Are your workers employees or independent contractors? Classifying workers in the today’s economy…

Conflicts arise between employers and employees from large older manufacturing businesses such as General Motors (GM) to newer service companies such as Uber. The difficult question becomes how to categorize workers and what that may mean.

Properly classifying employees and independent contractors is an important legal and tax issue that carries serious economic consequences for businesses and their owners. For instance, an employer must do the following for an employee:

  • Withhold income tax (federal and state) from wages
  • Contribute social security and Medicare taxes
  • Pay unemployment taxes on employee earnings

Additionally, an employer may have to provide the following for an employee:

  • Vacation, sick and other paid leave
  • Health insurance and worker’s compensation
  • Other employee benefits based on company policy and government regulations such as 401(k) matching, bonus, education reimbursement, etc.

On the other hand, companies have no obligation to withhold or pay taxes, provide health insurance, or benefits to independent contractors.

The Worker Classification Issue

The federal and state government have a vested interest in proper categorization of workers as employees. Payroll taxes go to funding programs such as social security, Medicare, and unemployment compensation. Also, collecting revenue is easier when an employer withholds taxes from employee paychecks and sends payment electronically to the government. Auditing employees W-2’s and tax payments is much smoother for the government. Independent contractors are responsible for their own tax filings and payments which they require the government to review one at a time. Therefore, enforcement agencies prefer to have workers classified as employees and put more of the burden on companies.

Previously, federal and state auditors used similar lists of factors to evaluate the evidence presented in determining a worker’s category. This area has been filled with conflict between companies and governments.

Human Resources managers and owners should understand what auditors look for in this area and find ways to clearly distinguish between their employees and contractors.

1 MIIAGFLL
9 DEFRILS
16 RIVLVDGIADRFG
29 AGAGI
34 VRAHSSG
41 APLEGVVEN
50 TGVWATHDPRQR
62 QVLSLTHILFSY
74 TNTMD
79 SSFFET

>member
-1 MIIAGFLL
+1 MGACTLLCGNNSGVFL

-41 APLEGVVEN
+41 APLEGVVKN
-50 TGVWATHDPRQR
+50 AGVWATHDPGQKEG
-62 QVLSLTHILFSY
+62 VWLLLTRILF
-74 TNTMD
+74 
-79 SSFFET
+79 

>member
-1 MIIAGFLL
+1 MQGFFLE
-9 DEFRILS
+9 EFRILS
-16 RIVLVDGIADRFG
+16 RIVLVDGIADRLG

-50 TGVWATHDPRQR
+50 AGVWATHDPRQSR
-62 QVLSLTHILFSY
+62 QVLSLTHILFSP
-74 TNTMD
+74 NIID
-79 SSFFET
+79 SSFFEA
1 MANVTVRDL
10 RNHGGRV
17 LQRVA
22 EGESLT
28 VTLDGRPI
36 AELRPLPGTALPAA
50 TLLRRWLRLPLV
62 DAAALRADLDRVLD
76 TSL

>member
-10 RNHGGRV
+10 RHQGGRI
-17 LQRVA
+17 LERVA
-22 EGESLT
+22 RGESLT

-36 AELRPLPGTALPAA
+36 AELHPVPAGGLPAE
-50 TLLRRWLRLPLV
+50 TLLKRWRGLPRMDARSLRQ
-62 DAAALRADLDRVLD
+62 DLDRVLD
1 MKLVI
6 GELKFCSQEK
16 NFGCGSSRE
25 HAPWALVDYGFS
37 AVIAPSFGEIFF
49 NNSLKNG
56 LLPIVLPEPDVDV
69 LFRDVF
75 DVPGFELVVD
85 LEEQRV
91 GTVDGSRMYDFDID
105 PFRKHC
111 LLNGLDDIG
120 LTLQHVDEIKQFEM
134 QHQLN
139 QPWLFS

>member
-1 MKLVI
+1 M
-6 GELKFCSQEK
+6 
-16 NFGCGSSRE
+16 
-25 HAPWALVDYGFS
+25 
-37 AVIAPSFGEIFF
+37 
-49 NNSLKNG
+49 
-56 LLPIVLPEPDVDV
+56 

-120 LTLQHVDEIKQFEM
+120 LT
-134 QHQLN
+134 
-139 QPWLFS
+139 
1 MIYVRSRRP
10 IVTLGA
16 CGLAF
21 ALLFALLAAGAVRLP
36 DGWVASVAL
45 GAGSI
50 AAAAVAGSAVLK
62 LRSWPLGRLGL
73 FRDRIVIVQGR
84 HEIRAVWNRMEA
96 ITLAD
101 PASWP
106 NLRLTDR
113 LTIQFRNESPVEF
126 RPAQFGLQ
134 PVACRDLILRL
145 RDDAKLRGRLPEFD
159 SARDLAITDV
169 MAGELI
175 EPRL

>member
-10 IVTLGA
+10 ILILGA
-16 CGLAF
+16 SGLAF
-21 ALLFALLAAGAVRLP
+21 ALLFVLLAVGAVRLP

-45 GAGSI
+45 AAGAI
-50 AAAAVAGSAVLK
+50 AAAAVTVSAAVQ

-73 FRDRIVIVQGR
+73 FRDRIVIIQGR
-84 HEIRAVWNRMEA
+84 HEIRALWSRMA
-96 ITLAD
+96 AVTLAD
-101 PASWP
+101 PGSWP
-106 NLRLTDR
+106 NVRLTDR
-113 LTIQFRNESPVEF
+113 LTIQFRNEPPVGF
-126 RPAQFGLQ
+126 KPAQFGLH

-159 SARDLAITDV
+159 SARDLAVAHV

Evaluating and Categorizing

Auditors will observe the following areas of control and influence companies have with their workers. Based on the evidence a determination will be made.

  1. Behavioral Control – Right to direct or control how the work is completed.
     How, when, where to do the work
     What tools or equipment to use
     What assistants to hire
     Where to purchase supplies and services
  2. Financial Control – Who bears the risk and benefits of outcomes.
     Significant investment in your work-contractor
     Expenses: reimbursement for business expenses
     Profit or Loss: ability for either indicates an independent contractor
  3. Relationship of the Parties – Interactions formal and informal.
     Benefits: insurance, pension, paid leave is provided to employees
     Written contracts: document what the parties intend
     Ability to offer services to others

Knowledgeable employers can use this background to conduct their own due diligence and formulate policy to minimize the risks of incorrect classification and unexpected assessments.

Walz Group recommends that employers review agreements (both oral and written). Employers should understand their needs and determine the level of control over the work and worker that fits these needs. Make a decision on how the worker should be treated and then document, document, and document. Done in advance, this approach can save the company a considerable amount of time and money. For further detail on this topic:

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